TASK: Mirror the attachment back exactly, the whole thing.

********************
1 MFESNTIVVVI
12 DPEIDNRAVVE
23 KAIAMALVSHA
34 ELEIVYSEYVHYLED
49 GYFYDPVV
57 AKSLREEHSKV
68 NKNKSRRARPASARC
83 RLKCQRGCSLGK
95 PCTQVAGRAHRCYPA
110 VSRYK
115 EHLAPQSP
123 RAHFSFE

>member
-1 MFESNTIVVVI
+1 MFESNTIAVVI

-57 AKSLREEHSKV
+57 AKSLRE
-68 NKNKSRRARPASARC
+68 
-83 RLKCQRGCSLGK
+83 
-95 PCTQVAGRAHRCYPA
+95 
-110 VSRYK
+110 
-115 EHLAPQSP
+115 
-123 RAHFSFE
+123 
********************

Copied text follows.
1 MFESNTIVVVI
12 DPEIDNRAVVE
23 KAIAMALVSHA
34 ELEIVYSEYVHYLED
49 GYFYDPVV
57 AKSLREEHSKV
68 NKNKSRRARPASARC
83 RLKCQRGCSLGK
95 PCTQVAGRAHRCYPA
110 VSRYK
115 EHLAPQSP
123 RAHFSFE

>member
-1 MFESNTIVVVI
+1 MFESNTIAVVI

-57 AKSLREEHSKV
+57 AKSLRE
-68 NKNKSRRARPASARC
+68 
-83 RLKCQRGCSLGK
+83 
-95 PCTQVAGRAHRCYPA
+95 
-110 VSRYK
+110 
-115 EHLAPQSP
+115 
-123 RAHFSFE
+123 